The first part of the dissertation is focused on the theoretical aspects of Kronecker-structured dictionary learning from tensor data. Here, the structure of tensor data is exploited by requiring that the dictionary underlying the vectorized versions of tensor data samples be Kronecker structured. That is, it is comprised of coordinate dictionaries that independently transform various modes of the tensor data. The presented results are primarily stated in terms of lower and upper bounds on the sample complexity of dictionary learning, defined as the number of samples needed to reconstruct the true structured dictionary underlying the tensor data from noisy samples. These results highlight the effects of different parameters on the sample complexity of the problem and also bring out the potential advantages of structured dictionary learning from tensor data.

The second part of this dissertation focuses on extending the Kronecker-structured dictionary learning model to a less restrictive class of dictionaries referred to as low-separation-rank dictionary learning, while still exploiting the structure of tensor data in the underlying dictionary. Various computational algorithms are developed to learn such dictionaries in cases where tensor data are available in batch or are streaming in an online manner. Numerical experiments are provided to demonstrate the performance of the provided algorithms for synthetic tensor data representation and real-world image data denoising. These experiments highlight the advantages of the low-separation-rank dictionary learning model over Kronecker-structured dictionary learning for complex data classes such as images in the denoising problem.

The final part of the dissertation focuses on another application of sparse representations of tensor data and studies the sparse channel estimation problem in massive multiple-input multiple-output orthogonal frequency division multiplexing (MIMO-OFDM) systems. By modeling the underlying wireless channel as a tensor, a sparse tensor recovery technique is used to estimate the channel using lower computational resources and storage at the receiver compared to vectorized representation methods. Numerical experiments are provided to compare the performance of the estimation algorithms corresponding to vectorized and tensor formulations. These results also highlight the effects of various training signal parameters on the channel estimation performance.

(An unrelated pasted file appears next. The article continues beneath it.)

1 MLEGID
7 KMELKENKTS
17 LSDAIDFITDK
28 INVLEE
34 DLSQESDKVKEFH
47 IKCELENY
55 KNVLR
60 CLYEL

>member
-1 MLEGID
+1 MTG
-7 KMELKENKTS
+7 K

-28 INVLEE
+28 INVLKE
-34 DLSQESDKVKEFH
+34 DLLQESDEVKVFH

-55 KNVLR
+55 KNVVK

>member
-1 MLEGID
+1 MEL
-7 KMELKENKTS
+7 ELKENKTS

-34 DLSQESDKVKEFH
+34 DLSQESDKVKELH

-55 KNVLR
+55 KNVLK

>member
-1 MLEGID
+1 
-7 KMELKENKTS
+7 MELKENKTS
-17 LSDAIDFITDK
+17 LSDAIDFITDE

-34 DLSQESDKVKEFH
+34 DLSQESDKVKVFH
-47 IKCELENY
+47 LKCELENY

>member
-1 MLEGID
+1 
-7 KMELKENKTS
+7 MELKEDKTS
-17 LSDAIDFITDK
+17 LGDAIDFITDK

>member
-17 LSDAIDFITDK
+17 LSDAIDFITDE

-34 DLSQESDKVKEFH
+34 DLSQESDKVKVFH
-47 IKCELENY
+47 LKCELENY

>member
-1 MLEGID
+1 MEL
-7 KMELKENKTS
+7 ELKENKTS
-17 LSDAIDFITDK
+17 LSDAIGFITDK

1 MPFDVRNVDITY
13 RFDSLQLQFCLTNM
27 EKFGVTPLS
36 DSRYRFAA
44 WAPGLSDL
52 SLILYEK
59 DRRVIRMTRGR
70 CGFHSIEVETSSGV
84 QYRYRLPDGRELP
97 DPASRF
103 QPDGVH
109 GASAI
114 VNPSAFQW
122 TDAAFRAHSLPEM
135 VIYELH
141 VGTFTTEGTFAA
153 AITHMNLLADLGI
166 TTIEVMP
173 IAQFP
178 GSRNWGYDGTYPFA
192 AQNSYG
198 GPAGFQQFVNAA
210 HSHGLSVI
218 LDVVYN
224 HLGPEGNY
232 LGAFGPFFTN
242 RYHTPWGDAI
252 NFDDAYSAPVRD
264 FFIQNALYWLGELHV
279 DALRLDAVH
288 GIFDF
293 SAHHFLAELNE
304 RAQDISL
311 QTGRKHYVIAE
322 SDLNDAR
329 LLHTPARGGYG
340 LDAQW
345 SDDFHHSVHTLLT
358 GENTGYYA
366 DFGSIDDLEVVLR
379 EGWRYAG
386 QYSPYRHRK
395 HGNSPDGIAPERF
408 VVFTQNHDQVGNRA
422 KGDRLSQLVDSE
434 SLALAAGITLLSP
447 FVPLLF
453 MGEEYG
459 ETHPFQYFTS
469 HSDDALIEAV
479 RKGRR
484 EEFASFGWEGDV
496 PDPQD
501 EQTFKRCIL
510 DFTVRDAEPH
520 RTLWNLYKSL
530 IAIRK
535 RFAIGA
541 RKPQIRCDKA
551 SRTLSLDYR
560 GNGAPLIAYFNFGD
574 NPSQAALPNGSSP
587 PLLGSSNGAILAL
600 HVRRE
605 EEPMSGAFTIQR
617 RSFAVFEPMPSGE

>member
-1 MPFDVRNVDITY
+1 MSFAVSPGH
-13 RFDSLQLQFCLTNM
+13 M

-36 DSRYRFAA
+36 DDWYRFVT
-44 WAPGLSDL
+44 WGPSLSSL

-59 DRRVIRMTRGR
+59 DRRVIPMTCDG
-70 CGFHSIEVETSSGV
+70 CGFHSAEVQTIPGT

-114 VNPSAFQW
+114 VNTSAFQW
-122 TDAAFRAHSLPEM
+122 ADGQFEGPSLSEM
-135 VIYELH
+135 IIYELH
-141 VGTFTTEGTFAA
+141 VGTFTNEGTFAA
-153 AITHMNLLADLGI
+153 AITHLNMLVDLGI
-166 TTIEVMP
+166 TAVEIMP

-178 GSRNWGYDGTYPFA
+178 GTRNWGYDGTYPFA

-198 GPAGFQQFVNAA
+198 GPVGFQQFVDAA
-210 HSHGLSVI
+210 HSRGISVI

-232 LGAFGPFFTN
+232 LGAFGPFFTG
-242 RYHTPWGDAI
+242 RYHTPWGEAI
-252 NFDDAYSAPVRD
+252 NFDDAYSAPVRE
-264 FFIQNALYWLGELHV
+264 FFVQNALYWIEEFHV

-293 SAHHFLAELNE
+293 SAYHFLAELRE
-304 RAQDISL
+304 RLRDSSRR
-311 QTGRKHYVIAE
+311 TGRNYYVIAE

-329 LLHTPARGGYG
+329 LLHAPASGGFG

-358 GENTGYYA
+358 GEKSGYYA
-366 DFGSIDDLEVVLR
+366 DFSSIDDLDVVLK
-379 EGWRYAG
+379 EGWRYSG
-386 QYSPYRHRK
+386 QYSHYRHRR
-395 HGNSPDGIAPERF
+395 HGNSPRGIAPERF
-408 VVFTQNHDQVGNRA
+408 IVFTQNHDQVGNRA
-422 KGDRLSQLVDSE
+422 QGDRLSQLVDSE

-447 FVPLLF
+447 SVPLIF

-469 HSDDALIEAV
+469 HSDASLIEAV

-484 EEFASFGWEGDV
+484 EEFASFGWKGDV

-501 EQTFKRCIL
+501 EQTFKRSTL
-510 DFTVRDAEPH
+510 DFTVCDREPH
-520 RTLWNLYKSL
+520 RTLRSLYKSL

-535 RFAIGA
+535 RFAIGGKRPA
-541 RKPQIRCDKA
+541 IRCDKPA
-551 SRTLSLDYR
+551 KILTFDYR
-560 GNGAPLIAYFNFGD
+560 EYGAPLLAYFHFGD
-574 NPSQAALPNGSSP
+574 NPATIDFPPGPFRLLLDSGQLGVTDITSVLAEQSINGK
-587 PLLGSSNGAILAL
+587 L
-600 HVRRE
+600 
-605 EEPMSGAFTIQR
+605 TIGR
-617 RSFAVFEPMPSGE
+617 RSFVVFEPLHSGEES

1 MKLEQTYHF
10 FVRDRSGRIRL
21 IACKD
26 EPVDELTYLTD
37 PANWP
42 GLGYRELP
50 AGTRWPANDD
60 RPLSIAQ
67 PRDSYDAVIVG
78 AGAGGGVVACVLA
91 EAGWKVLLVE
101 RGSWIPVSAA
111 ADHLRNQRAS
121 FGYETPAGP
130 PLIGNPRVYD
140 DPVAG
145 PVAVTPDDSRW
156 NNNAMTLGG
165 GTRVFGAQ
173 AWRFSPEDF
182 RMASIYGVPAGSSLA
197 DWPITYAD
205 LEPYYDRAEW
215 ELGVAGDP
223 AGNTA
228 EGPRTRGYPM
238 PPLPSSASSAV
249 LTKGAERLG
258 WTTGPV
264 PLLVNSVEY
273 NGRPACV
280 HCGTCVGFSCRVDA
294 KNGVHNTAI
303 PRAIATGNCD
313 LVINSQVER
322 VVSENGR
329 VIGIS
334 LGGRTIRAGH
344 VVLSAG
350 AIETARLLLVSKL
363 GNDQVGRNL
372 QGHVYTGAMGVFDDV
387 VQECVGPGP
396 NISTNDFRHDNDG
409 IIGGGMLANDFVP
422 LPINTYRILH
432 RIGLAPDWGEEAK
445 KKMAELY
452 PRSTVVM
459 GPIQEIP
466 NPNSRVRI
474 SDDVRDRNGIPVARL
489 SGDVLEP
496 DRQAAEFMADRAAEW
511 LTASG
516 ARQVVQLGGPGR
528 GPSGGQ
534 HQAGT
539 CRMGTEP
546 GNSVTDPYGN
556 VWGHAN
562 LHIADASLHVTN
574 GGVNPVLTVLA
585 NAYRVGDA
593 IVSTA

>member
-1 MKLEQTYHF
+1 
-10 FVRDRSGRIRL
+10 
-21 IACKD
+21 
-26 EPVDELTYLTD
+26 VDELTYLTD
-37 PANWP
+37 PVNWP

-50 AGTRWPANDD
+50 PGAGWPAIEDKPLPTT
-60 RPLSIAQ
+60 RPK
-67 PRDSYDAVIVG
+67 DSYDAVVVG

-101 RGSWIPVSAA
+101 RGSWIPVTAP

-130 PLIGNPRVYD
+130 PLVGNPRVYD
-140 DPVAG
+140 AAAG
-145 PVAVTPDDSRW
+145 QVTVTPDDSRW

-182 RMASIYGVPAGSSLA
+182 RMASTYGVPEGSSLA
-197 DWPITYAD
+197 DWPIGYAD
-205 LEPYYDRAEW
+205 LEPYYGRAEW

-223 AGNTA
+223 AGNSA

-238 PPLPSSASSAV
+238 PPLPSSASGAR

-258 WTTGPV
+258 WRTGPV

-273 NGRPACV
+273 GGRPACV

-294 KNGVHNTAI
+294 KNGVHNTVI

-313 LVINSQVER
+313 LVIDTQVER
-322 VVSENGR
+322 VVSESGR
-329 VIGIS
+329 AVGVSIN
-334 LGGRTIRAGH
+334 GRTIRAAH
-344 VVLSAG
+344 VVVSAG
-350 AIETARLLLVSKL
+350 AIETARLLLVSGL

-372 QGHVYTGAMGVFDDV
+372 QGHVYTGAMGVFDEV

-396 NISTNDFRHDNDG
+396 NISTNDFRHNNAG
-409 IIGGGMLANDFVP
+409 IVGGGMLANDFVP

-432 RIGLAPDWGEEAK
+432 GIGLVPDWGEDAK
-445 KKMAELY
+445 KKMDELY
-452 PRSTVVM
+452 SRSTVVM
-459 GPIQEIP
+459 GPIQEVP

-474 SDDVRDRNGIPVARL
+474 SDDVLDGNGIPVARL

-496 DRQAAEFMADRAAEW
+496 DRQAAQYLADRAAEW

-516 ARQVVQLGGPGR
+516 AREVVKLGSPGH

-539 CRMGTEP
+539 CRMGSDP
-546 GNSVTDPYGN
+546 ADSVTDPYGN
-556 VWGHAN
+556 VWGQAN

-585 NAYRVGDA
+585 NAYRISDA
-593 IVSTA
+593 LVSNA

Subject (authority = RUETD)
Topic
Electrical and Computer Engineering
Subject (authority = local)
Topic
Dictionary learning
Subject (authority = LCSH)
Topic
Machine learning
RelatedItem (type = host)
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Title
Rutgers University Electronic Theses and Dissertations
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ETD_10082
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application/pdf